Background and significance
Quality nutrition is of critical importance during the first 1,000 days of life – the time from conception through to a child’s second birthday. During this period, significant neurocognitive and physical development occurs that shapes the future health of a child. Micronutrients such as iron, zinc, calcium, magnesium and vitamin D are vital for supporting this early childhood development and minimising long-term health risks. Consequently, the demand for micronutrients is increased for parents and guardians supporting the first 1,000 days of a child’s life.
Severe micronutrient deficiency is rare in the UK but mild deficiencies can still have adverse effects on the health of mothers and infants. There is also a positive correlation between a lack of micronutrient intake and a low socio-economic status. Therefore, identifying and encouraging the consumption of accessible, micronutrient rich foods is vital to ensuring healthy early development.
Recognising and informing the public about micronutrient-rich, sustainable foods is important for encouraging healthy diet habits and protecting the future. In the UK, pregnant women currently receive supplements for folic acid and vitamin D and children aged between 6 months and 5 years are advised to take supplements for vitamins A, C and D. This demonstrates how the UK is currently suboptimal for supporting growth in these periods.
In addition, micronutrients are more beneficial to humans when consumed in food, rather than in a supplemental pill. This is due to the surrounding health benefits of food consumption, such as the displacement of less healthy food alternatives, increased protein intake, and the collective increase of a variety of micronutrients.
Seafood products can contain elevated concentrations of micronutrients in comparison to other protein sources. Bivalve shellfish are particularly high in micronutrients, containing up to 23 times the amount of vitamin A than beef, pork or chicken. The environmental footprint of fish and shellfish production can also be lower than other animal production systems. Despite this, in 2019 the National Diet and Nutrition Survey (NDNS) identified the mean consumption of oily fish was 56g in adults aged 19-64. The NHS recommends around 140g of oily fish per week. Highlighting the potential for seafood to be a quality, sustainable source of nutrition could be important in improving its consumption. Research to improve understanding of the role of fish and seafood in the first 1,000 days of life could act as an important step towards improving public health.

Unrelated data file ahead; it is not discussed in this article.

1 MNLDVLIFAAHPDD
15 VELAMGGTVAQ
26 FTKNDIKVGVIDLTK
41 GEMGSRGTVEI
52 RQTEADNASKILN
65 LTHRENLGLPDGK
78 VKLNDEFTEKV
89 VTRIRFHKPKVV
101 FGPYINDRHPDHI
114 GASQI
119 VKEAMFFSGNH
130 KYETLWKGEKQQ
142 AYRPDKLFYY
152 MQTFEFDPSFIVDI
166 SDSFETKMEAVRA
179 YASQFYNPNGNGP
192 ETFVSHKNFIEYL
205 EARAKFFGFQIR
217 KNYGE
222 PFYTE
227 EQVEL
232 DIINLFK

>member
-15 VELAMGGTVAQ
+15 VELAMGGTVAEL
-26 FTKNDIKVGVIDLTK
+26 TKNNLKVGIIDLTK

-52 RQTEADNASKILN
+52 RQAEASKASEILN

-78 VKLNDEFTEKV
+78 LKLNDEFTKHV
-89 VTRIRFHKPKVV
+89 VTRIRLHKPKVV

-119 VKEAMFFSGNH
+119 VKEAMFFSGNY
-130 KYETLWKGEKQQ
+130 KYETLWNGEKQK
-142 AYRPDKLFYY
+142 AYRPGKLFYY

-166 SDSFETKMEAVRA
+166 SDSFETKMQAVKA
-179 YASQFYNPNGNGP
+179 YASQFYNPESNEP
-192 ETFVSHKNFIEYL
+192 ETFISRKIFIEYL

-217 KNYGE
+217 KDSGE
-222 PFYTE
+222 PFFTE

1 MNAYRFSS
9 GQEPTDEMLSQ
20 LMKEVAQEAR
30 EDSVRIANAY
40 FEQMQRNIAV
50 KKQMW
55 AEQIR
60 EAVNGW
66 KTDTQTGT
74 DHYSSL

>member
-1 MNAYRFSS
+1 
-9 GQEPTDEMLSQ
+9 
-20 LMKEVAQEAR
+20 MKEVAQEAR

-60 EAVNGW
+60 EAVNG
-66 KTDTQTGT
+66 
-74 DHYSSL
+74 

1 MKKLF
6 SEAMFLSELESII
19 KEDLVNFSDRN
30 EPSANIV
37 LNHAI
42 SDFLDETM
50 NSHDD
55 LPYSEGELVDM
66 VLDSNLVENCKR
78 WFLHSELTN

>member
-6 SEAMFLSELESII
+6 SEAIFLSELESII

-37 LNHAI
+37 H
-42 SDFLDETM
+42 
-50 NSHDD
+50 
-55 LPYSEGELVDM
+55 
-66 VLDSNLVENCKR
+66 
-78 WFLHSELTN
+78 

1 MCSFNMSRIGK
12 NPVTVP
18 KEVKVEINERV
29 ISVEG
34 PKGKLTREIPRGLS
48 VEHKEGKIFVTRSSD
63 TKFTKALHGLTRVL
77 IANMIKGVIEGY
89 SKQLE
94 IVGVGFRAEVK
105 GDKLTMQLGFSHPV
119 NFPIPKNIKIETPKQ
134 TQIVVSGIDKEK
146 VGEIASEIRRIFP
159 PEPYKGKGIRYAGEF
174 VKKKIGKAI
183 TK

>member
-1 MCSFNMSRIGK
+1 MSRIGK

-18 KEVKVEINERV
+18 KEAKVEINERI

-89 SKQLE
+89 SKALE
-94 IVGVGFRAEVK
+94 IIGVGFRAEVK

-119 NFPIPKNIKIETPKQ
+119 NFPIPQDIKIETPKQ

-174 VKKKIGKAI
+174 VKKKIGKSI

Data and methods
My research comprises of two core chapters. The first relates to the current contribution of fish and seafood to nutrition in the first 1,000 days of life. The second aims to identify key barriers to improved fish and seafood consumption in the first 1,000 days of life and the potential mechanisms for resolving these.
Chapter one utilises the National Diet and Nutrition Survey (NDNS) database, which consist of survey responses on quantitative information of food consumption, nutrient intake and nutritional status of the general population in the UK. The survey samples approximately 1,000 people over 18 months old annually. Survey data is available from 2008-2021. Continued analysis will reveal the effect household income, age and geographical location have on fish and seafood consumption for women of childbearing age in the UK. It will also enable popular products to be identified to explore which species may be most effective for encouraging improved consumption during the first 1,000 days of life.
Chapter two is centred around a questionnaire that asks expectant mothers and the parents/guardians of children under 2 to describe their diet, identify barriers to improved nutrition and share their thoughts on potential resolutions to these barriers. This information is being combined with the analysis of other data sources to reveal whether reported barriers are proven barriers.
For example, the issue of cost is often reported as a barrier to improved fish and seafood consumption. This is being investigated by web-scraping the contemporary cost of fish and seafood products in UK supermarkets and exploring how to price of fish and seafood products compare with other protein sources. This can be combined with information from the NDNS to show the cost of different key micronutrients, such as folic acid, amongst protein sources in the UK.
I do not yet know what data analysis will reveal, but preliminary investigation reveals that women of childbearing age in the UK do not eat the recommended intake of fish. Average total fish consumption is only 40 percent of the NHS recommended amount in women aged 20-39. Current research suggests that publicising the benefits of consuming healthy and sustainable fish and seafood products could play a key role in encouraging consumption.
I am particularly interested to see the respective weights given to cost and taste as barriers to seafood consumption and to explore potential mechanisms for resolution because this will require creativity and a different approach to further education.
If you have any questions or want to get in touch, please email Megan Walker.